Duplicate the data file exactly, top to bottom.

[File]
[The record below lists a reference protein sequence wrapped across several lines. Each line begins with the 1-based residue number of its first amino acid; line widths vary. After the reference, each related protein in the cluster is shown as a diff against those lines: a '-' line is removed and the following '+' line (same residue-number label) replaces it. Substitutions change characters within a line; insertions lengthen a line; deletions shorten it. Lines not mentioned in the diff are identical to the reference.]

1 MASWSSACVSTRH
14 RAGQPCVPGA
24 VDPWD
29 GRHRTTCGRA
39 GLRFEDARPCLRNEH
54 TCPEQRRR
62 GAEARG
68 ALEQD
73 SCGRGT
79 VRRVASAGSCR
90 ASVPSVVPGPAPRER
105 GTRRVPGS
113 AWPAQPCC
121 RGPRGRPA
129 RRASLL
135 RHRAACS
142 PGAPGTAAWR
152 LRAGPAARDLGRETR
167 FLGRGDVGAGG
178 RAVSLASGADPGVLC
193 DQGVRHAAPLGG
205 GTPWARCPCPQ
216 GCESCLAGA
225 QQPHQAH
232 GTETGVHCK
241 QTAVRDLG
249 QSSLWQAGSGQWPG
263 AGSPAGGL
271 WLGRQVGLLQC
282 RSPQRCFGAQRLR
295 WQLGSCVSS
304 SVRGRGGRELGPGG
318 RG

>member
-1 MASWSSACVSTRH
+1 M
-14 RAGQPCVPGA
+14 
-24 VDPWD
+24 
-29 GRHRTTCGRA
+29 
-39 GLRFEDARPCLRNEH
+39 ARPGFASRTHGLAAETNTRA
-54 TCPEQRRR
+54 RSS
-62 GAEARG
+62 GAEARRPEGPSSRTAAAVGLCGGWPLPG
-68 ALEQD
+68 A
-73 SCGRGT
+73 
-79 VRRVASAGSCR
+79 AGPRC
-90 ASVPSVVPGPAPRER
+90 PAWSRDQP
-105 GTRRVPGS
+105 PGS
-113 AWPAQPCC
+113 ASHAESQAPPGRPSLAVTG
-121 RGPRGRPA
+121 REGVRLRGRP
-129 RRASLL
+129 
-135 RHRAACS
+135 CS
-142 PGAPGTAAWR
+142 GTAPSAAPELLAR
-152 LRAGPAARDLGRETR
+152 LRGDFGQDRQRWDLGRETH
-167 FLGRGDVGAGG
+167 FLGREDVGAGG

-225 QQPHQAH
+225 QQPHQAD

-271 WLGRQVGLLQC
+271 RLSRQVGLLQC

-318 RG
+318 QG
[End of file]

[The record below lists a reference protein sequence wrapped across several lines. Each line begins with the 1-based residue number of its first amino acid; line widths vary. After the reference, each related protein in the cluster is shown as a diff against those lines: a '-' line is removed and the following '+' line (same residue-number label) replaces it. Substitutions change characters within a line; insertions lengthen a line; deletions shorten it. Lines not mentioned in the diff are identical to the reference.]

1 MASWSSACVSTRH
14 RAGQPCVPGA
24 VDPWD
29 GRHRTTCGRA
39 GLRFEDARPCLRNEH
54 TCPEQRRR
62 GAEARG
68 ALEQD
73 SCGRGT
79 VRRVASAGSCR
90 ASVPSVVPGPAPRER
105 GTRRVPGS
113 AWPAQPCC
121 RGPRGRPA
129 RRASLL
135 RHRAACS
142 PGAPGTAAWR
152 LRAGPAARDLGRETR
167 FLGRGDVGAGG
178 RAVSLASGADPGVLC
193 DQGVRHAAPLGG
205 GTPWARCPCPQ
216 GCESCLAGA
225 QQPHQAH
232 GTETGVHCK
241 QTAVRDLG
249 QSSLWQAGSGQWPG
263 AGSPAGGL
271 WLGRQVGLLQC
282 RSPQRCFGAQRLR
295 WQLGSCVSS
304 SVRGRGGRELGPGG
318 RG

>member
-1 MASWSSACVSTRH
+1 M
-14 RAGQPCVPGA
+14 
-24 VDPWD
+24 
-29 GRHRTTCGRA
+29 
-39 GLRFEDARPCLRNEH
+39 ARPGFASRTHGLAAETNTRA
-54 TCPEQRRR
+54 RSS
-62 GAEARG
+62 GAEARRPEGPSSRTAAAVGLCGGWPLPG
-68 ALEQD
+68 A
-73 SCGRGT
+73 
-79 VRRVASAGSCR
+79 AGPRC
-90 ASVPSVVPGPAPRER
+90 PAWSRDQP
-105 GTRRVPGS
+105 PGS
-113 AWPAQPCC
+113 ASHAESQAPPGRPSLAVTG
-121 RGPRGRPA
+121 REGVRLRGRP
-129 RRASLL
+129 
-135 RHRAACS
+135 CS
-142 PGAPGTAAWR
+142 GTAPSAAPELLAR
-152 LRAGPAARDLGRETR
+152 LRGDFGQDRQRWDLGRETH
-167 FLGRGDVGAGG
+167 FLGREDVGAGG

-225 QQPHQAH
+225 QQPHQAD

-271 WLGRQVGLLQC
+271 RLSRQVGLLQC

-318 RG
+318 QG